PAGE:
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First full day

Well, we are now officially the proud renters of a nice house in Southeast London.

The first full day as an England resident started with several mishaps.

First, I went to the offices to check emails and get some stuff mailed to me at the office address, and found out that I am actually sitting in a shared office… only there was a guy already sitting at my desk, who clearly got annoyed at the idea of having to vacate it. I did not need the spot today, and an admin assistant assured me that the spot was allocated specifically for me, but I may have an incident waiting for me tomorrow morning…

On the plus side, the box with my office belongings already arrived.

Then, I went back to the hotel to check out. I always make a point of getting a printed final receipt with zero balance… only the printers were not working for some reason. Three receptionists with perplexed expressions on their faces kept assuring me that it was a completely abnormal situation, and I believed them, having had never encountered this problem before at a hotel. Isn’t that naive of me to believe that computer systems never break when I am in a customer capacity? What is that that I do for a living again?…

In any case, as any pessimist of my stature will tell you, the omens were there for a really rough day. So, the next problem followed in a jiffy. The cab driver refused to take me to my house, on the premise that it was too far for him to go and return. Having been driven in a cab all the way to Bromley once, I unsuccessfully argued, but had to settle for a ride to the London Bridge station, from where I took commuter train – same ride I will be taking daily. It’s a good thing that the house is only 300 meters or so from the train station – walking with 3 heavy bags is not my cup of tea.

Fortunately, a pleasant old woman who was making the house inventory in advance of me moving in, was not at all disturbed by the fact that I was 15 minutes late. I am pretty sure that that fact somehow negated the omens, and the day avoided being a complete disaster.

The rest of the day was spent unpacking and attending to some stuff with utility companies. Getting to a customer service agent on the phone turned out to be a bit more problematic than in the States, but once I was connected, everybody was extremely pleasant and helpful. I am starting to think that British hospitality may be on par with famous Southern hospitality.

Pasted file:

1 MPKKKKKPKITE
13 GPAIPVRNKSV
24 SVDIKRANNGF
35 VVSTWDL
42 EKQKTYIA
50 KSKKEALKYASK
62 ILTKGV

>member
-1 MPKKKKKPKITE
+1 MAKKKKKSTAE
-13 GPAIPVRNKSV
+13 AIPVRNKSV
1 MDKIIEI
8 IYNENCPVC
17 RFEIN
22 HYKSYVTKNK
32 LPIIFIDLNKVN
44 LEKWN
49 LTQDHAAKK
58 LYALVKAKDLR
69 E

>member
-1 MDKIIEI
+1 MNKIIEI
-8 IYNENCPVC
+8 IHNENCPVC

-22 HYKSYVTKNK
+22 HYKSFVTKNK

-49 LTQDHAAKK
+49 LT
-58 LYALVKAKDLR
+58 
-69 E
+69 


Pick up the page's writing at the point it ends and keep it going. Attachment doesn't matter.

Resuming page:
And then I ran out of money on my cell phone.

During our house-hunting trip I bought a “pay-as-you-go” SIM card, put £20 on it, took out the original T-Mobile card from my tri-band phone, popped the new one in, and voilá – I have a UK cell phone. It worked quite well, I still had over £12 left this morning, and since getting a land-line in the house is tricky – British Telecom is one company where I was not able to reach a representative, – I felt quite good about my foresight in acquiring this card. No matter how much I talked, I did not expect to use all balance in a day… Ri-i-i-ght!!! At some point, the phone started responding to every number punched in with a damning phrase: (cue sinister music) “Calls to this number are barred from your phone”.

Fine, I need to “top-up” – in other words, add money to the card. There is a toll-free number to do that with a credit card… except that toll-free numbers are not free when you call from a mobile phone, and, therefore, “calls to this number are barred…” You can also top-up via internet, only I do not have internet in the house yet. What I need is a public phone! So, I end up walking to the train station, calling the toll-free number from a public phone booth, adding another £20 to the card, and my phone starts working again. Hooray!

At the end of the day, I decided to explore immediate environs. One of the nearest street intersections is a cluster of maybe 30 businesses. Among those there are 5 convenience stores/newsstands (each selling plenty of cheap booze – in fact, booze outnumbers all of the other “conveniences” combined) and 4 barbershops/nail salons. In addition to 3 requisite real estate agencies – those are literally everywhere, – it’s a pretty curious concentration. I guess our neighbors are all well-groomed and well-liquored-up…

P.S. Every time I see a car on the left side on the road, it looks incredibly weird…